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AB-2350 English learners: participation in standard instructional program.(2015-2016)

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Amended  IN  Senate  August 19, 2016
Amended  IN  Senate  August 01, 2016
Amended  IN  Senate  June 28, 2016
Amended  IN  Assembly  May 27, 2016
Amended  IN  Assembly  April 19, 2016
Amended  IN  Assembly  March 28, 2016

CALIFORNIA LEGISLATURE— 2015–2016 REGULAR SESSION

Assembly Bill No. 2350


Introduced by Assembly Member O'Donnell

February 18, 2016


An act to amend Section 44253.2 of, and to add Sections 60811.6 and add Section 60811.8 to, to the Education Code, relating to English learners.


LEGISLATIVE COUNSEL'S DIGEST


AB 2350, as amended, O'Donnell. English learners. learners: participation in standard instructional program.
Existing law requires the State Board of Education to adopt curriculum frameworks and evaluation criteria that are aligned to specified content standards for English language arts on or before July 30, 2014. each school district that has one or more pupils who are English learners, and, to the extent required by federal law, each county office of education and each charter school, to assess the English language development of each pupil in order to determine the pupil’s level of proficiency, as specified, and requires the Superintendent of Public Instruction to review existing assessments that assess the English language development of pupils whose primary language is a language other than English.
This bill would define the terms “designated English language development” and “integrated English language development” for purposes of the English Language Arts/English Development Framework adopted by the state board, as specified. The bill would specify that, except as provided, a middle or high school pupil who is enrolled in an English language development course or is classified as an English learner and scores at any proficiency level on the assessment of English language development shall not be prevented from enrolling denied participation in a school’s standard instructional program, as defined, by being denied enrollment in specified other courses courses, including, among others, courses required for graduation, middle school grade promotion, or meeting specified graduation and college admission standards, as applicable. admission. By imposing additional duties on local educational agencies, the bill would impose a state-mandated local program.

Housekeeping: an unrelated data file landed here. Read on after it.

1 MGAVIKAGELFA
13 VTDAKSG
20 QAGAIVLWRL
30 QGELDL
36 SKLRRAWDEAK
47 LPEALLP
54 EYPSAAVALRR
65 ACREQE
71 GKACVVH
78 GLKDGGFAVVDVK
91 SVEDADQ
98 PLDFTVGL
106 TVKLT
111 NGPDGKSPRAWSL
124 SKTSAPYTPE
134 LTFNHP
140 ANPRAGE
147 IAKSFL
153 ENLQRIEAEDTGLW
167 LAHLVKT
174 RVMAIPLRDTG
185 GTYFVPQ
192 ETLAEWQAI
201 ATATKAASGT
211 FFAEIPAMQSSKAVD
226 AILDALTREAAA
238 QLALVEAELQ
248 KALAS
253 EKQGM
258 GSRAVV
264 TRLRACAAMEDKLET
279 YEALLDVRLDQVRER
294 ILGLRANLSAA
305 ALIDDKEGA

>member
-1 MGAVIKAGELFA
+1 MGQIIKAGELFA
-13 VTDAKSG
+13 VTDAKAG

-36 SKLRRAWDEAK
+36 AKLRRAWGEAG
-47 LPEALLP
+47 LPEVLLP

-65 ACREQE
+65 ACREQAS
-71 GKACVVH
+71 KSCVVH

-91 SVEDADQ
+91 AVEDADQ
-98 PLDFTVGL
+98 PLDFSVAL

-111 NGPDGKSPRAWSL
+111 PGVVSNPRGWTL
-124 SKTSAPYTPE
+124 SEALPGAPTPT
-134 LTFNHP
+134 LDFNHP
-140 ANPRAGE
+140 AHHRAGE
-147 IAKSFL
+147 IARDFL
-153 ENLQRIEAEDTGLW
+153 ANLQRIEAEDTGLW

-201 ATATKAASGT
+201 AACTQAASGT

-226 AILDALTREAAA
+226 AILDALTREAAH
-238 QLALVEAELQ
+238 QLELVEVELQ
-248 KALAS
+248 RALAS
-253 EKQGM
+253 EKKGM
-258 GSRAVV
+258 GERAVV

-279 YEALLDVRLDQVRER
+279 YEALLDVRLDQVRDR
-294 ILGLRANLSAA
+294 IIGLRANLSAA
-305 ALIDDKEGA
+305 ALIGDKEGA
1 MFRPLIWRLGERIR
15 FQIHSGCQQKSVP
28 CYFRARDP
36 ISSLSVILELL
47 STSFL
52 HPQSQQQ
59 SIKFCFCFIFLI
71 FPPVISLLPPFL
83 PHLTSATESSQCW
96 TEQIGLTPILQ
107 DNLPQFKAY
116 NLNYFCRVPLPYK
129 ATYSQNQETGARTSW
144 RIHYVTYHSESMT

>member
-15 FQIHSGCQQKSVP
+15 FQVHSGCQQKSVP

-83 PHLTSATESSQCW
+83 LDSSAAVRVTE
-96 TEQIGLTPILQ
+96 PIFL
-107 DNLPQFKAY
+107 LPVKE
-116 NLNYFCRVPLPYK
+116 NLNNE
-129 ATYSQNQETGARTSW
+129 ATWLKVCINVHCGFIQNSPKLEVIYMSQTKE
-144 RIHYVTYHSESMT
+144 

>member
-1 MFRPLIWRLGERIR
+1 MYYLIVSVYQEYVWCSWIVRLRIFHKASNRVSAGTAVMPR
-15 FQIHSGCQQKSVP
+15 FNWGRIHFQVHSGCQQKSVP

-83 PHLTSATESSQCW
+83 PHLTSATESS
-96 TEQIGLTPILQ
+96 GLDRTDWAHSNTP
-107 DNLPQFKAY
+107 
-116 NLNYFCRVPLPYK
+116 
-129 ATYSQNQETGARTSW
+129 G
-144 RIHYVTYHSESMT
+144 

Existing law authorizes the Commission on Teacher Credentialing to issue an authorization to teach specially designed content instruction delivered in English, as defined, to English learner pupils.

This bill would revise the definition of “specially designed content instruction delivered in English” for purposes of specified teacher credentialing provisions.

The California Constitution requires the state to reimburse local agencies and school districts for certain costs mandated by the state. Statutory provisions establish procedures for making that reimbursement.
This bill would provide that, if the Commission on State Mandates determines that the bill contains costs mandated by the state, reimbursement for those costs shall be made pursuant to these statutory provisions.
Vote: MAJORITY   Appropriation: NO   Fiscal Committee: YES   Local Program: YES  

The people of the State of California do enact as follows:


SECTION 1.

 The Legislature finds and declares all of the following:
(a) California is home to the largest population of English learners in the country, and one in three English learners in the United States resides in California.
(b) There are approximately 1.4 million English learners in California public schools. About 2.7 million pupils speak a language other than English in their homes, representing about 43 percent of the state’s public school enrollment.

(c)California’s English learner pupils score substantially lower on state assessments than non-English learner pupils. While there has been incremental growth in achievement among pupils in the general population, scores for English learners have largely remained static, widening the achievement gap between English learners and their peers over time.

(d)On the 2015 administration of the California Assessment of Student Performance, 11 percent of English learners in all grades met or exceeded standards in English language arts/literacy and 11 percent in math, compared with 69 percent and 55 percent for those subjects, respectively, for pupils proficient in English.